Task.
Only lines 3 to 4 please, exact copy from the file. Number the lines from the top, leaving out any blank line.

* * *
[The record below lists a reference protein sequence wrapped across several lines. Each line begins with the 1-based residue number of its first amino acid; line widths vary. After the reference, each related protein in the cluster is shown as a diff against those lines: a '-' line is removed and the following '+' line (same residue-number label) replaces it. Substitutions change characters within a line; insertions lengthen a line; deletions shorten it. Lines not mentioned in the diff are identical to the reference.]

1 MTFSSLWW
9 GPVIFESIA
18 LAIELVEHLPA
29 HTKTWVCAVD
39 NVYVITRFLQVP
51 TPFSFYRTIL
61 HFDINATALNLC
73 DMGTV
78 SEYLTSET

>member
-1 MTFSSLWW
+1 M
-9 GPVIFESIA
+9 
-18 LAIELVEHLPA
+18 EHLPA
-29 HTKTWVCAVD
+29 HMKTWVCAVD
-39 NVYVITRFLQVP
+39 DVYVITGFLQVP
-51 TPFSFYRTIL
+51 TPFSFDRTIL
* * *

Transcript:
9 GPVIFESIA
18 LAIELVEHLPA